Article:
PSEA is a community of education professionals who make a difference in the lives of students every day.
Emily Nell came back to teach art and make an impact after spending 14 years as an independent artist working in schools and holding benefit auctions.
Pennsylvania’s public schools should be the safest and healthiest places for students to learn and grow.
PSEA is committed to making changes aimed at protecting everyone who works and learns in our schools.
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Chris Lilienthal (717) 255-7134
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HARRISBURG, PA (August 18, 2021) – Emphasizing that mask wearing in K-12 schools is essential to keeping in-person learning going all year, the Pennsylvania State Education Association today urged K-12 schools to follow the Centers for Disease Control and Prevention’s guidance and require students and staff members to wear masks in school buildings so that every school in the state can start the school year in person, continue in person, and finish in person.
PSEA President Rich Askey issued the following statement on that topic:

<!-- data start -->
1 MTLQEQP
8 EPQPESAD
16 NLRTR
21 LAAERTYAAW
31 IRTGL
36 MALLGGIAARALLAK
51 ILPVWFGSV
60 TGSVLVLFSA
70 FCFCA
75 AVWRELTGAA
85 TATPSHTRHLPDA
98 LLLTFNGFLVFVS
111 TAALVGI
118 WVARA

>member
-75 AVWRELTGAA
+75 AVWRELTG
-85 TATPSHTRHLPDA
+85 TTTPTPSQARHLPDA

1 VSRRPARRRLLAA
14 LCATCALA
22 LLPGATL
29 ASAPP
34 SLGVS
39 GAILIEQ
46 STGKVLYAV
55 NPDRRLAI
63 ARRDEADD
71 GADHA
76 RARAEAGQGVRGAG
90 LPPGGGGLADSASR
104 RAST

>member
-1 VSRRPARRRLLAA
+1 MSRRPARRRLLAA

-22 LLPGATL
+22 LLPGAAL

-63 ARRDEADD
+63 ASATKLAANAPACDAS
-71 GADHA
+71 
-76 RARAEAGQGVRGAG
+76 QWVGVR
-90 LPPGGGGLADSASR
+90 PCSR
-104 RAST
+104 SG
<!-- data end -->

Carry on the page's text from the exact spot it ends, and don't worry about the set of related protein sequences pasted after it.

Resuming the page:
“Masking up is essential to keeping in-person learning going all year. We know that safe in-person instruction is the best setting for students to learn. For that reason, PSEA wants to see every school in the state start the school year in person, continue in person, and finish in person. That will be impossible if schools have to close their doors because of a rapid spread of this virus.
“That is why PSEA strongly encourages every school district in Pennsylvania to require students and staff to wear masks in school buildings as part of a multi-layered approach to keeping our schools safe and open for in-person instruction, along with other measures like social distancing and promoting vaccination where possible.
“On Aug. 5, the CDC issued guidance encouraging students and staff to wear masks in school buildings. We strongly urge district leaders across the commonwealth to follow the CDC guidance and adopt universal masking policies for the new school year.
“Masking up at school is essential in the face of the surging Delta variant that affects young people more aggressively than the original strain of the virus. This is a particular concern when you consider that roughly two-thirds of students have not yet received a COVID-19 vaccine.
“We are at a crossroads, and what our schools decide now will set the stage for what this school year looks like. If we’re going to be able to keep our schools open for in-person instruction all year, we need to make the right decisions now.”
Askey is a Harrisburg music teacher and the president of PSEA. An affiliate of the National Education Association, PSEA represents about 178,000 active and retired educators and school employees, student teachers, higher education staff, and health care workers in Pennsylvania.